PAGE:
The woman’s tuna fish monologue from Christopher Durang’s play, ‘Laughing Wild’. Laughing Wild plot summary, character breakdowns, context and analysis, and performance video clips. Christopher Durang. Based on the Play/Book/Film. When Christopher Durang wrote his nervous breakdown of a play nearly 20 years ago, “Laughing Wild” reflected the anxiety of AIDS in a world.
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It was directed by Ron Lagomarsino; set was designed by Thomas Lynch; costumes were designed by William Ivey Long; lighting design was by Arden Fingerhut; sound design was by Stan Metelits; press representative was Bob Ullman; the production manager was Carl Mulert; and the production stage manager was M.
Howard, stage manager was James Fitzsimmons. Unique in form, the play consists of two monologues one for each performer plus an hilarious playlet which brings the two together, where they turn out to be having overlapping dreams.
This strange, hilarious three-part play is two monologues and a meeting of two dreamers. The second speech is …filled with brilliant observations. They intersect and mix in crazy patterns.
You should see this mad, mad, and quite extraordinary play. Durang is one of chrlstopher funniest men in the world, able to make the audience laugh time and time again, taking us by surprise with his one-of-a-kind jokes and his relentless bitter satire.
‘Laughing Wild’ (Woman and the Tuna Fish) – Daily Actor Monologues
Durang is, without doubt, the most talented satirist of his generation. He is also an excellent performer, milking his own boyish personality for all its worth. Jean Smart is equally good, bringing her character to the heights of hysteria and back down again without a hitch. In the first section Laughing Wild a Woman addresses the audience.
She has a startling loud laugh she likes to do at parties, but she also bursts into tears unexpectedly. She curses the audience at the end of her speech, but then apologizes.
She tries to do her loud laugh to lighten the mood, but is too tired. Laughter is a tonic. Cry, and you cry alone. Laugh and you… cry alone later. The Man is smart, but clearly has trouble maintaining his positive attitude, his thoughts keep spiraling off into fears and irritations and angers at injustice. He also tells us about his job at a magazine, and about his bisexuality, which he brings up kind of by accident.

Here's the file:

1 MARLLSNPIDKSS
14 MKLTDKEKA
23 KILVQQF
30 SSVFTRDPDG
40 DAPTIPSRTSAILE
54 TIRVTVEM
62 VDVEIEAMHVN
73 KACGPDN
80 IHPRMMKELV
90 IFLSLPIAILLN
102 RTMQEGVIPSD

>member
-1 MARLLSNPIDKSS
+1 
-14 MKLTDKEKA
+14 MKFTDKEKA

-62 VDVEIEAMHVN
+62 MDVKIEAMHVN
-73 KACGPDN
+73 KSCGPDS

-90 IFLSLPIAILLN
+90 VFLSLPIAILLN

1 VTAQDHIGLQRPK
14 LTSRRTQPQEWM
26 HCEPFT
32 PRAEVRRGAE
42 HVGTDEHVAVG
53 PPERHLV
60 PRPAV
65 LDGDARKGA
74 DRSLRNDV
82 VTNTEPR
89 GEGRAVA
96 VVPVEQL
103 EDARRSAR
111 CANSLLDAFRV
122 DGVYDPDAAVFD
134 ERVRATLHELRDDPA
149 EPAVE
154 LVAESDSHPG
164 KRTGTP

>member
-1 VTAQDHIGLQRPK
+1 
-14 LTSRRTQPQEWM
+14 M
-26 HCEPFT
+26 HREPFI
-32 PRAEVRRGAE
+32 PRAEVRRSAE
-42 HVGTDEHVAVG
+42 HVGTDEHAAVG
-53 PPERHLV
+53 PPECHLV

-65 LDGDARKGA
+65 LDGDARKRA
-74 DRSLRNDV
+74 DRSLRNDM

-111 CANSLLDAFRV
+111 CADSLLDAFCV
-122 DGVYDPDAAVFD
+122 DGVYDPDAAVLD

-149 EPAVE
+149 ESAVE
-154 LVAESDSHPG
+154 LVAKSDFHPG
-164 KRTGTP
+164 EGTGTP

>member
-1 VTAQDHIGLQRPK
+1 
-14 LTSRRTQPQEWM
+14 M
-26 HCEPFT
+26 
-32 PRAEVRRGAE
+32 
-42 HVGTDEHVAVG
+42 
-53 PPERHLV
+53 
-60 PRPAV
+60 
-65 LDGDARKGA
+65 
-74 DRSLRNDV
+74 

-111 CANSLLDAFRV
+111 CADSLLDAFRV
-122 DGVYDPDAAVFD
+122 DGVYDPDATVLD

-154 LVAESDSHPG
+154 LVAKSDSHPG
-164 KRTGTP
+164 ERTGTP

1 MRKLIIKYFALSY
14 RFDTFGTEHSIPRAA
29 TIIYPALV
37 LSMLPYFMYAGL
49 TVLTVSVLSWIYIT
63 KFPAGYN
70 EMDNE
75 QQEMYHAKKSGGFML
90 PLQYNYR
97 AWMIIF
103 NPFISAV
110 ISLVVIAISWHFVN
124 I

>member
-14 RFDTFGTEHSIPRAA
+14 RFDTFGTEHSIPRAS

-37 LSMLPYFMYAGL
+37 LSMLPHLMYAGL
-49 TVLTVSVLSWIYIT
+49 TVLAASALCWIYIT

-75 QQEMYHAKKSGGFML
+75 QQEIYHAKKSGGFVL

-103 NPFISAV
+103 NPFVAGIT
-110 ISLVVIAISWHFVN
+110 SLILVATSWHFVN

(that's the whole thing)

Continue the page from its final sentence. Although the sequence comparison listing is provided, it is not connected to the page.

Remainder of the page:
Laughing Wild and Baby with the Bathwater: Two Plays by Christopher Durang
Though more frequently to other guys, which I find rather embarrassing laughong admit to publicly. Why do I bring it up publicly then, you may well ask. The third piece Dreaming Wild has the Woman and Man interacting. First they re-create their scene in the supermark et, trying out different scenarios of how else they might have behaved — though all the scenarios end badly.
The Woman dreams she has killed Sally Jessy Raphael and taken over her talk show; and the Man dreams this as well, appearing as a guest on this talk show, dressed as the Infant of Prague, a religious figure the Woman has never heard of.
Then the Convergence becomes the supermarket, they fight over tuna fish again, the sky darkens and the Woman, finding the tuna fish to be all poison anyway, weeps uncontrollably. The Man makes a conscious choice to communicate to her, and they reach a kind of calm between them. The fhristopher comes up at the Harmonic Convergence, and they both lead laubhing crowd in the act of breathing.
This is a very unusual play by Durang, and it was received in a mixed fashion at its premiere. Its popularity and stature has grown over the years, however. The theme of the two characters struggling to make sense out of life seems to continue to resonate. In FebruaryPlaywrights Horizons where the play premiered opened its new theatre building with staged readings of four of its past productions, three musicals Falsettos, Floyd Collins, Violet and one play Laughing Wild.
Laughing Wild and Baby with the Bathwater: Two Plays
Christopher Durang and E. Katherine Kerr, again directed by Ron Largomarsino, recreated their roles; and the play went extremely well with the audience s. A few topics are worth mentioning. The Infant of Prague: Luckily the picture at right can show you what the Infant of Prague looks like. This particular costume was designed by the wonderful designer William Ivey Long, and it was based on the various pictures and statues that exist of this religious icon. It was never discussed much and was not very central to the faith, unlike, say, statues of Christ on the cross or of the Blessed Mother.
As a child I was told that the Infant of Prague was the Christ child, which it turns out is correct. Ignoring, I guess, any Carmelites who were only Calced. Like several other Durang plays, Laughing Wild has references to people and events that were current when the play was christoppher. In the Dramatists Play Services acting edition, there are author notes at the end where some references from that period have been changed. Laughinv to Ronald Reagan in the original script were mostly dropped.
References to the Meese Commission have been changed to something more generically understandable.
For more discussion of this issue, click on Essay on Updating. Bower, which has recently been overturned.
Click on essay on Supreme Court. Updates Like several other Durang plays, Laughing Wild has references to people and events that were current when the play was written.
Dramatists Play Service photos by Gerry Goodstein. Jean Smart and Durang in the L.